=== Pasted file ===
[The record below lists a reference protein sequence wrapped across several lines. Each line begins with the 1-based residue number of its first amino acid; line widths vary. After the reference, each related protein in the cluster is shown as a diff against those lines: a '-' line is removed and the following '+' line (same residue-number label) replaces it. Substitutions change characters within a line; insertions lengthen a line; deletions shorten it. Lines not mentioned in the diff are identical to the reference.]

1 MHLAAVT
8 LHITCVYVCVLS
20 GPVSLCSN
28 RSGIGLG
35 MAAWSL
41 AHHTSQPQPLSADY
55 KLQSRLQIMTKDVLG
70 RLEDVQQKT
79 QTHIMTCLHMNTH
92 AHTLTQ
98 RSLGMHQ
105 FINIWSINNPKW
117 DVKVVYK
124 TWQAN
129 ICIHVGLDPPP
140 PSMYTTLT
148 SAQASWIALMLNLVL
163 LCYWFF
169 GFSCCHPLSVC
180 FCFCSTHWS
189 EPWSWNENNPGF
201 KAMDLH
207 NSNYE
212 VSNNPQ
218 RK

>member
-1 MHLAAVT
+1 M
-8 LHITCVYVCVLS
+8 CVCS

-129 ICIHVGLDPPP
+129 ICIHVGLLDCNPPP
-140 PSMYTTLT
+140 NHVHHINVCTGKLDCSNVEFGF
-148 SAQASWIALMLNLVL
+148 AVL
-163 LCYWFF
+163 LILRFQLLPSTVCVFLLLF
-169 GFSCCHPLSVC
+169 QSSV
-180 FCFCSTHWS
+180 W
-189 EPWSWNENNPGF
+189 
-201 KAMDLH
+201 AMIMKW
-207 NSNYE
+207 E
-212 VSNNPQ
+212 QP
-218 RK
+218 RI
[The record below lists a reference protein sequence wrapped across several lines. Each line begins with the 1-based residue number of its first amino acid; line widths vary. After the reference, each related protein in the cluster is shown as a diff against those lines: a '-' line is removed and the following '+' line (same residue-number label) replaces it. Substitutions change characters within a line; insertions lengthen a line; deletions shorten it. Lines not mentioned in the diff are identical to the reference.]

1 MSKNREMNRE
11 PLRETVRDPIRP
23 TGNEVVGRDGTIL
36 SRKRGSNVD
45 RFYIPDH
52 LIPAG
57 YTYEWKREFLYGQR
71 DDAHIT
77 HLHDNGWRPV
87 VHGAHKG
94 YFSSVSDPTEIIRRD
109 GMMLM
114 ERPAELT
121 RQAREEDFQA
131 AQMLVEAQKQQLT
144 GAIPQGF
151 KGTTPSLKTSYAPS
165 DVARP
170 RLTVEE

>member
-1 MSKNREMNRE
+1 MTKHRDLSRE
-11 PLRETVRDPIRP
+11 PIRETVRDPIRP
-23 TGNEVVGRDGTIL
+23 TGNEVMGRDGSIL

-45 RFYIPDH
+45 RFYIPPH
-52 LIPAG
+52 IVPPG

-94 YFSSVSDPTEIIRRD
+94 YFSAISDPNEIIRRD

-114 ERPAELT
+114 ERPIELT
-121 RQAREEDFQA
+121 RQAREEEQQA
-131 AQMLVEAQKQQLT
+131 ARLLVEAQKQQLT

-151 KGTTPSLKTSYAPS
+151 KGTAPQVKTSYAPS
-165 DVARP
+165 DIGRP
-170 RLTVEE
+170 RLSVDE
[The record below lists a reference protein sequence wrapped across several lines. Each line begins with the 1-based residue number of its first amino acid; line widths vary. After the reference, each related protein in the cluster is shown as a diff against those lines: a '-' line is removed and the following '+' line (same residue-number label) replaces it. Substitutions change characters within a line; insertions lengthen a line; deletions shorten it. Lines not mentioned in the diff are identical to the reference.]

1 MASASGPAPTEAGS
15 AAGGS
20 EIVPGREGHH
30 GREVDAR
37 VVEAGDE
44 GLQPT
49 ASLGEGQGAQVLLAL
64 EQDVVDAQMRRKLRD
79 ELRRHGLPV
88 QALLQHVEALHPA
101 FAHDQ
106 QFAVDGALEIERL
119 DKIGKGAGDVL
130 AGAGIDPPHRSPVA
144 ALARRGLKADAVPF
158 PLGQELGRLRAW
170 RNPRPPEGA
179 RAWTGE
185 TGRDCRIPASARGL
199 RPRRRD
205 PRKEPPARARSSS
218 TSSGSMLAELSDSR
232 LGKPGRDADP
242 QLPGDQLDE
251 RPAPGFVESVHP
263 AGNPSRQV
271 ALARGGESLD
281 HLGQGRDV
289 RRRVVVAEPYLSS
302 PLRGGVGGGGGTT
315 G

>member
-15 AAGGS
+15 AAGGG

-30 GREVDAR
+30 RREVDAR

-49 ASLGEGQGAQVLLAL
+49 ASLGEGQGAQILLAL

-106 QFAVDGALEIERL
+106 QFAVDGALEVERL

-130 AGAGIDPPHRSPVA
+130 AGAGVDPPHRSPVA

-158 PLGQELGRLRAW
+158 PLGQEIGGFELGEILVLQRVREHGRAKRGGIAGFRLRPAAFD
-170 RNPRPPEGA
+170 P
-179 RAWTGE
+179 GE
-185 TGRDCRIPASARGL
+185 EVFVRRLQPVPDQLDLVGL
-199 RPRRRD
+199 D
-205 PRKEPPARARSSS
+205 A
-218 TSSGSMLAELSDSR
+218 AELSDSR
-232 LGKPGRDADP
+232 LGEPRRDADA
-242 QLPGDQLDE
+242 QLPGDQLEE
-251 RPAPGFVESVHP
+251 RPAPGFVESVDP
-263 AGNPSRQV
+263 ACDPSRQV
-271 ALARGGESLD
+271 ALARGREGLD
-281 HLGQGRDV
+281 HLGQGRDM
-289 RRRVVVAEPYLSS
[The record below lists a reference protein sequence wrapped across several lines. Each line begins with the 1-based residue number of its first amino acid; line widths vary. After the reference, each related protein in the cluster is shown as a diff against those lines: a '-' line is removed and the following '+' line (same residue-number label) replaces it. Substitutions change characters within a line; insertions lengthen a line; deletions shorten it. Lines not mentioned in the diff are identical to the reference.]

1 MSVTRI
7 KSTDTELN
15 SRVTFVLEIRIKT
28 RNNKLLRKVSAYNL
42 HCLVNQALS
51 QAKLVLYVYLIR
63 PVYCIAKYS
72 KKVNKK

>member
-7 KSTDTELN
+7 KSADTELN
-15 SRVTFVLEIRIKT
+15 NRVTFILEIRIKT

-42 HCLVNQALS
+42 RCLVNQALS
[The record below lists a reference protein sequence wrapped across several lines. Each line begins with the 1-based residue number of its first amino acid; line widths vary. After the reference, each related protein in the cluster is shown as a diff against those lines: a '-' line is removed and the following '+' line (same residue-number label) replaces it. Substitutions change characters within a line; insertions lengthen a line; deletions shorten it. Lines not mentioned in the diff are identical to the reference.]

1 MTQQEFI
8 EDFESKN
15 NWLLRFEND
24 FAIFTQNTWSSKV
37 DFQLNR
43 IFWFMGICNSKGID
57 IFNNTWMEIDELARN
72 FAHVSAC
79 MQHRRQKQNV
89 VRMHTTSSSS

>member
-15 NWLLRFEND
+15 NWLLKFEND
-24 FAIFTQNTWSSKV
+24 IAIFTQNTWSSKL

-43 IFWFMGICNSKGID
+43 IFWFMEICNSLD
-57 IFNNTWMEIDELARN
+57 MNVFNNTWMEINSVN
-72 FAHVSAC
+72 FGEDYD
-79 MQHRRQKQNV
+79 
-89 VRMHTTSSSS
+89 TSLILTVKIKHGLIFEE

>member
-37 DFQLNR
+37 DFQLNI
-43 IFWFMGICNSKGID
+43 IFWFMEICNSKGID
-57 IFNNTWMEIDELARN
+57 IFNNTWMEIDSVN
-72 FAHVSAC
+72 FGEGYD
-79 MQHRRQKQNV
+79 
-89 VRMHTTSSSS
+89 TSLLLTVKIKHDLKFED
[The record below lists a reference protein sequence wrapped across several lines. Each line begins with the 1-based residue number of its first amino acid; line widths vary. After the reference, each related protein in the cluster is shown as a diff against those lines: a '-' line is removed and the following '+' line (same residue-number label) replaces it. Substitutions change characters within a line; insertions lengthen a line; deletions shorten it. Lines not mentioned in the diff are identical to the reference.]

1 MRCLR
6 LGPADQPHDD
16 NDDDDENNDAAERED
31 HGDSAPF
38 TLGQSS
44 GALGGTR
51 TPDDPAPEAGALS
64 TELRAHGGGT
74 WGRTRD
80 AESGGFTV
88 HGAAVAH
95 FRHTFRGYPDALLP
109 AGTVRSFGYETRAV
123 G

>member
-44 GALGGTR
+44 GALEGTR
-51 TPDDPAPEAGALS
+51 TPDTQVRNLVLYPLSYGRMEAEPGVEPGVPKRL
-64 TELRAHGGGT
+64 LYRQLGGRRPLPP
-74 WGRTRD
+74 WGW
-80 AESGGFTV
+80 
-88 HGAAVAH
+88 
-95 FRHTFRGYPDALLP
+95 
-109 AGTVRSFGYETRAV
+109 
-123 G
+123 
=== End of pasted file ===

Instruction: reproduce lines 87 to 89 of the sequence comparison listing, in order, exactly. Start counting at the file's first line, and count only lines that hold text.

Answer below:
-114 ERPAELT
+114 ERPIELT
-121 RQAREEDFQA